College students, like the rest of the population, are not immune to problem gambling. In fact, approximately 6 percent of U.S. college students have a serious gambling problem according to the National Council on Problem Gambling.

Therefore, it makes sense to identify ways to raise awareness about problem gambling to this population and to determine age-appropriate ways to penetrate this audience. To gain a baseline understanding of college students’ behaviors and attitudes regarding gambling, and of problem gambling as an issue, 442 college students from Gustavus Adolphus College and Bemidji State University were surveyed. The research consisted of online surveys and 17 interviews.

Here are some significant findings:

Gambling Behavior. Students were motivated to gamble for fun (social), excitement and to win money. Most were aware of the possible harms of gambling. Students who had lost large amounts of money gambling admitted to being under the influence of alcohol or other drugs while gambling.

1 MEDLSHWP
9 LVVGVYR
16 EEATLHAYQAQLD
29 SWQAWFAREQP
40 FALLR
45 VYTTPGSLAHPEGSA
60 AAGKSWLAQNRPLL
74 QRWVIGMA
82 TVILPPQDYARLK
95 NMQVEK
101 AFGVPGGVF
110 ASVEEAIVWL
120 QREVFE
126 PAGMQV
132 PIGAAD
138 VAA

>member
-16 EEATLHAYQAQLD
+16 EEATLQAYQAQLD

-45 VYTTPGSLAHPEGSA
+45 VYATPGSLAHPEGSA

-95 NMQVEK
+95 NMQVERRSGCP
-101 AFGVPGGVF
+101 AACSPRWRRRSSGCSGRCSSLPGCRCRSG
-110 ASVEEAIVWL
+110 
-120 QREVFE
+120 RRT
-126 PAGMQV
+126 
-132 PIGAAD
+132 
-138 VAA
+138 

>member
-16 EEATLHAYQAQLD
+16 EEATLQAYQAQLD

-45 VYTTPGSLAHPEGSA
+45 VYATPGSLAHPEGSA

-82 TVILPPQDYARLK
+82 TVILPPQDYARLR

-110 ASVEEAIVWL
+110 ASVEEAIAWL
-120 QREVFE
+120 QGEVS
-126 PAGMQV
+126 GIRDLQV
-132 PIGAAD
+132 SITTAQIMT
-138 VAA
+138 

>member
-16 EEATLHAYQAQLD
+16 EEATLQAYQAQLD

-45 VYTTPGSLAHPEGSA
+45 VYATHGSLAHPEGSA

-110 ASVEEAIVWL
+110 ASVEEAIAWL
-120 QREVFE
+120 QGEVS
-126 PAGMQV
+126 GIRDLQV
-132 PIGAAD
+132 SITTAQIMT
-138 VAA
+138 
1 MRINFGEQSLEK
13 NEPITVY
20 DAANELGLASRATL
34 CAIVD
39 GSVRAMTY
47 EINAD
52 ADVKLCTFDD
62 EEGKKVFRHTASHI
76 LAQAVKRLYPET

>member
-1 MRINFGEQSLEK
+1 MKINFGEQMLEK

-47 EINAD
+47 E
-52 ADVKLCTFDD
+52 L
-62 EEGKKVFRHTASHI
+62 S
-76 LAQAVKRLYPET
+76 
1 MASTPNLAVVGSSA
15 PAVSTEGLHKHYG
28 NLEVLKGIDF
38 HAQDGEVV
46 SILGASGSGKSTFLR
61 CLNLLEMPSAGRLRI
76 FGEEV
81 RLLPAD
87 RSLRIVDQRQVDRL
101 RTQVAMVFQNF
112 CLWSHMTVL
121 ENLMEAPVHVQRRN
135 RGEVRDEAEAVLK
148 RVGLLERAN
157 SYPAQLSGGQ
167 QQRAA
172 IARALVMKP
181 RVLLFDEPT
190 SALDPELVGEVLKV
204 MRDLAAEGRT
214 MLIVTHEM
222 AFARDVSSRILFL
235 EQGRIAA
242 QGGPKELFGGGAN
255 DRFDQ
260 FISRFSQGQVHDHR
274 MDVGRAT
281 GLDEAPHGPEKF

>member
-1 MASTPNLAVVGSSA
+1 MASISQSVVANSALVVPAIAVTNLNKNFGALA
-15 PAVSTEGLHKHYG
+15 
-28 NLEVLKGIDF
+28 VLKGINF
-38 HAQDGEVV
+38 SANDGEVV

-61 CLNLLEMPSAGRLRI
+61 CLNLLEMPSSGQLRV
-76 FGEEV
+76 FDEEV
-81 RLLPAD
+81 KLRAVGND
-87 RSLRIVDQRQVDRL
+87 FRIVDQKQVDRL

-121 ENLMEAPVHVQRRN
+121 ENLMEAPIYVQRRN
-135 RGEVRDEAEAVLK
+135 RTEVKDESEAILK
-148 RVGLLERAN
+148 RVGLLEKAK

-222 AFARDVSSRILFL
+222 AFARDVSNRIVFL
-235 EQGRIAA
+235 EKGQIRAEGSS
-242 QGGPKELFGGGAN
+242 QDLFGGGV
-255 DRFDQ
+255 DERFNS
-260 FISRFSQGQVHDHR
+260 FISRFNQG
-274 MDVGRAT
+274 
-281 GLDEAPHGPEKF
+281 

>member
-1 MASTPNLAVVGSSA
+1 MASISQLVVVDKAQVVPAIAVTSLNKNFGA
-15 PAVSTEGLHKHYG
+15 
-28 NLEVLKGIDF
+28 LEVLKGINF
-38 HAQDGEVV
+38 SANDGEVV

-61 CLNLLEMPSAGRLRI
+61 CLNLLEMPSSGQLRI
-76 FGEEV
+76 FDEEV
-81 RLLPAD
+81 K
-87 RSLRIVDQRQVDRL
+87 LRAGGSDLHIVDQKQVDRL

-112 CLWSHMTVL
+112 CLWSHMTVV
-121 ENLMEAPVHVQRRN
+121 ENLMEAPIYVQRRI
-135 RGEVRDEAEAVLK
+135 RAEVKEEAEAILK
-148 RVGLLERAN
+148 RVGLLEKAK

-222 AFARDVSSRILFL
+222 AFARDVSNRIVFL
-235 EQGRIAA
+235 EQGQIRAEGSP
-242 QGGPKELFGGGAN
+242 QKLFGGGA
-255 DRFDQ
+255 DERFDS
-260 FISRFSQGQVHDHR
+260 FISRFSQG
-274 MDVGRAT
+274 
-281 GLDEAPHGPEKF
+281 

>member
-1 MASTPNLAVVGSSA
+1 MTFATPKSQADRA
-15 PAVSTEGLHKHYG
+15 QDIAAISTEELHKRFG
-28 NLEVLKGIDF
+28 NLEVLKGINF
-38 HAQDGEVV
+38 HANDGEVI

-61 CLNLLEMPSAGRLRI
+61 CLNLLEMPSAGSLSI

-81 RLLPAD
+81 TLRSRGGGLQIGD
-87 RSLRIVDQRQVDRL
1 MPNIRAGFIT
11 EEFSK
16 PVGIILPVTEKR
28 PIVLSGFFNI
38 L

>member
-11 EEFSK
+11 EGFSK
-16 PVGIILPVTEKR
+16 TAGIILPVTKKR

Preferences for Obtaining Gambling-Related Information. The majority of students prefer to receive information online through websites or social media. Most prefer video and picture content. The majority of students felt that facts, testimonials and practices to alleviate the desire to gamble would be most helpful.

The survey suggests a variety of ways to connect with the college student audience. This includes providing budgeting and money-tracking tips, sharing stories, offering digital self-assessments and providing online support.

In the coming months, the Minnesota Problem Gambling Program (as part of the Minnesota Department of Human Services) will create a campaign to reach college students. Details of the evolving campaign will be shared by Northstar as the campaign is developed.